Baba Badji is a poet and translator; he earned his MFA in poetry and translation at Columbia University and received his Ph.D. in comparative literature at Washington University in St. Louis. His recently published poetry collection, Ghost Letters was longlisted for the National Book Award. Badji’s research and writing center on the links between the various forms of postcolonial studies, theory, and practice; slavery afterlives; decoloniality with a particular focus on debates about postcolonial translation theory and négritude in Anglophone and Francophone cultures.
Photo Credit: Washington University in St. Louis
Mona Kareem is a stateless poet born in Kuwait, and currently based in Boston. She is the author of three poetry collections and the recipient of a 2021 National Endowment of the Arts literary grant. She holds a Ph.D. in comparative literature from the State University of New York at Binghamton. Her translations include Ashraf Fayadh’s Instructions Within, which was nominated for a Best Translated Book Award, Ra’ad Abdulqadir’s Except for this Unseen Thread, and Octavia Butler’s Kindred.
Julia Leverone is the translator of the book Of Selected Poems of Francisco Urondo, Fuel and Fire, published with a grant from the government of Argentina. She also has two chapbooks of poetry: Shouldering and Little Escape, which won the JMWW Claudia Emerson Poetry Chapbook Award. Her translations have appeared in Gulf Coast, Witness, Boston Review, The Massachusetts Review, and Poetry Daily. Julia is the founder and editor of the online magazine of poetry in translation AzonaL. She is a native of Massachusetts and teaches Spanish at the university level.
PEN Translation Prize ($3,000)
Layla Benitez-James is a 2022 National Endowment of the Arts fellow in translation, author of God Suspected My Heart Was a Geode but He Had to Make Sure, and winner of Cave Canem’s Toi Derricotte & Cornelius Eady Chapbook Prize. Their creative work has been published in World Literature Today, Black Femme Collective, Virginia Quarterly Review, Latino Book Review, Acentos Review, and Asymptote Journal, and poetry translations are forthcoming in Copper Nickel, Modern Poetry in Translation, and Poetry London. She is a 2022-2023 National Book Critics Circle fellow and has written reviews for The Poetry Foundation’s Harriet Books.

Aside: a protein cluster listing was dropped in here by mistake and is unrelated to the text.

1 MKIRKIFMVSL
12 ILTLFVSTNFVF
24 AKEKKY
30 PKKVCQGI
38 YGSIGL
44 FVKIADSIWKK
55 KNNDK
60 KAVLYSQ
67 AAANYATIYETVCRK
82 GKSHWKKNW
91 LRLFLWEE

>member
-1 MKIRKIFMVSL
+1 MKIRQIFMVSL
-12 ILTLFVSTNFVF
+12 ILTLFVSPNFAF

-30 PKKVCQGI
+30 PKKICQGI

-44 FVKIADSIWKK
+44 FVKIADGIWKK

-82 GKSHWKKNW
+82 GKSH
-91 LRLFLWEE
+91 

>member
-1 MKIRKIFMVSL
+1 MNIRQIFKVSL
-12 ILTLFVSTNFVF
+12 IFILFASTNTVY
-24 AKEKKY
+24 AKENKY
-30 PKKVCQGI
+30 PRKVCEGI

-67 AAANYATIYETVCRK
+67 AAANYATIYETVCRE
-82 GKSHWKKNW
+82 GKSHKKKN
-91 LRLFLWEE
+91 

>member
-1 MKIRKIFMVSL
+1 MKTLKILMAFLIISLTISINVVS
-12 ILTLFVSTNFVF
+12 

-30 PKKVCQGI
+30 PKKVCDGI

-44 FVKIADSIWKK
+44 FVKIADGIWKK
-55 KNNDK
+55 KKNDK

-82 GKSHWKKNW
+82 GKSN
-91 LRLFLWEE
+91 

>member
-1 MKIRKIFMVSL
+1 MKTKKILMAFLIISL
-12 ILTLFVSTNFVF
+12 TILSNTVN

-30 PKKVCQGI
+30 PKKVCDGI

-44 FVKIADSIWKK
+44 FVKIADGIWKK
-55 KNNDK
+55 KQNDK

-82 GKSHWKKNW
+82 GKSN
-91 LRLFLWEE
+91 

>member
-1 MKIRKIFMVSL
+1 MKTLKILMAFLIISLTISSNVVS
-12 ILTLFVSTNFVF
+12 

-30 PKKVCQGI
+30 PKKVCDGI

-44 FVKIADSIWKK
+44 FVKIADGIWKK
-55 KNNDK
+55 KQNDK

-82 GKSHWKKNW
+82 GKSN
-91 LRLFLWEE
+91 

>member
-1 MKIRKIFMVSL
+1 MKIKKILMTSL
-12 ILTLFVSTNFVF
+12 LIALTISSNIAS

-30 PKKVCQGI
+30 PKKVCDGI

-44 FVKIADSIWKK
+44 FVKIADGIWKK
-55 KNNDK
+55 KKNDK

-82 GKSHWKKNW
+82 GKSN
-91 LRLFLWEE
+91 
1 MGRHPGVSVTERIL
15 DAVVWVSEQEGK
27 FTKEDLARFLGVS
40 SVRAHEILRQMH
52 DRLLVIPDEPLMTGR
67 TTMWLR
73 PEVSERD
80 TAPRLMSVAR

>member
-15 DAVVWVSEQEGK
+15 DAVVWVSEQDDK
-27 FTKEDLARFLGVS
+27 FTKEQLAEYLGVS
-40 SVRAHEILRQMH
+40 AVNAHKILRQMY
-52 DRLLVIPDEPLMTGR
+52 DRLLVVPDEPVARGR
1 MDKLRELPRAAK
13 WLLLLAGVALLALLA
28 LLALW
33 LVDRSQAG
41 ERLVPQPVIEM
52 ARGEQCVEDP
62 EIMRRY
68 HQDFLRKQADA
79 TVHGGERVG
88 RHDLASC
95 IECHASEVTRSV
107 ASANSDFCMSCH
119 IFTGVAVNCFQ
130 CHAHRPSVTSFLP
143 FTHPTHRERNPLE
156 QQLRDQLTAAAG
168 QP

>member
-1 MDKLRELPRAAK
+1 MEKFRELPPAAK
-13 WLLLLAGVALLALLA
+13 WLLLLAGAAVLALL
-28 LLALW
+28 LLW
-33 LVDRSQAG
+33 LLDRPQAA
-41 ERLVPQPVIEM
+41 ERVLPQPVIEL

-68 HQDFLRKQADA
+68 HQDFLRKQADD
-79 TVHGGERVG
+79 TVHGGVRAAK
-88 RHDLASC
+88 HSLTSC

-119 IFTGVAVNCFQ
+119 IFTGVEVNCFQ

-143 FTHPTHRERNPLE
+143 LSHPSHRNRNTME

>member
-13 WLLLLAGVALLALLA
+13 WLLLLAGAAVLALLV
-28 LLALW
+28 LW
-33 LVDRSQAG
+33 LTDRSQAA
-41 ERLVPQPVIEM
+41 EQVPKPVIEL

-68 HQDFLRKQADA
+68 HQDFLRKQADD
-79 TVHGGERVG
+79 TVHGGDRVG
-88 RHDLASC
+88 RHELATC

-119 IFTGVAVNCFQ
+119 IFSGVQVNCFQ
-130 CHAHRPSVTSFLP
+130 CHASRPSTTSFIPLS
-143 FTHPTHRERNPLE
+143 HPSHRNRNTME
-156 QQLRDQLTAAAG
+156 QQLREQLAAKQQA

Photo Credit: Reggie James
Slava Faybysh is based in Chicago and translates from Russian and Spanish. His co-translation with Ellen Vayner of Chins Up! Shoulders Back!, by Kazakh playwright Ainur Karim, won the 2022 ALTA Plays in Translation contest. In addition, this play will be included in a volume of his co-translations of New Kazakh Plays, forthcoming in late 2024 from Glagoslav Publications. His first full-length nonfiction translation, The July Revolution: Barcelona 1909, by Leopoldo Bonafulla, was published in 2021 by AK Press.
Sora Kim-Russell is a biracial Korean-American literary translator. She has translated work by prominent writers such as Pyun Hye-young, Hwang Sok-yong, and Kim Un-su, among others. Her translation of Pyun’s novel, The Hole won the 2017 Shirley Jackson Award, and her short fiction translations have appeared in The New Yorker and in Harper’s Magazine. Sora has taught literary translation at Ewha Womans University, the Literature Translation Institute of Korea, and the Bread Loaf Translators Conference, and served as a prose mentor for the American Literary Translators Association.
Photo Credit: Hee Jean Kim
Elton Uliana is a Brazilian translator based in London. He is the co-editor of the Brazilian Translation Club at University College London. His published work includes essays on Translation Theory (AWEJ for Translation & Literary Studies), short stories by Carla Bessa (Asymptote, Oxford Anthology of Translation, Your Impossible Voice), Mário Araújo (Asymptote), Jacques Fux (128Lit), as well as forthcoming translations of short stories by Conceição Evaristo, Carolina Maria de Jesus, Alê Motta and Carla Bessa (Machetes Under Our Beds, Amistad/HarperCollins).
Photo Credit: Ben Złotowski
PEN/E.O. Wilson Literary Science Writing Award ($10,000)
Tim Folger has been writing about science for more than 30 years. His work has appeared in National Geographic, Scientific American, Discover, and other national publications. From 2002 through 2018 he was the series editor for The Best American Science and Nature Writing, an annual anthology published by Houghton Mifflin Harcourt. His National Geographic cover story about the disastrous 2011 Japanese tsunami won the Walter Sullivan Award for Excellence in Science Journalism.
David L. Hu is a professor of mechanical engineering and biology at Georgia Tech. He is the author of How to Walk on Water and Climb Up Walls, which was a finalist for the AAAS/Subaru Prize for Best Science Book for Young Adults and winner of the American Institute of Physics Science Communication Award. His next book, The P Word, is for children and will be published by Science Naturally in 2023. He won two Ig Nobel Prizes for his research on the urination time of mammals and for why wombats make cube-shaped poo.
Photo Credit: Candler Hobbs
Emily Raboteau is the author of The Professor’s Daughter and Searching for Zion: The Quest for Home in the African Diaspora, winner of the American Book Award. Her next book, Lessons for Survival, will be published by Holt in 2023. She is a regular contributor at the New York Review of Books and a contributing editor at Orion Magazine. She teaches creative writing at the City College of New York, in Harlem, and lives with her family in the Bronx.
Photo Credit: Eneida Cardona
PEN/Jacqueline Bograd Weld Award for Biography ($5,000)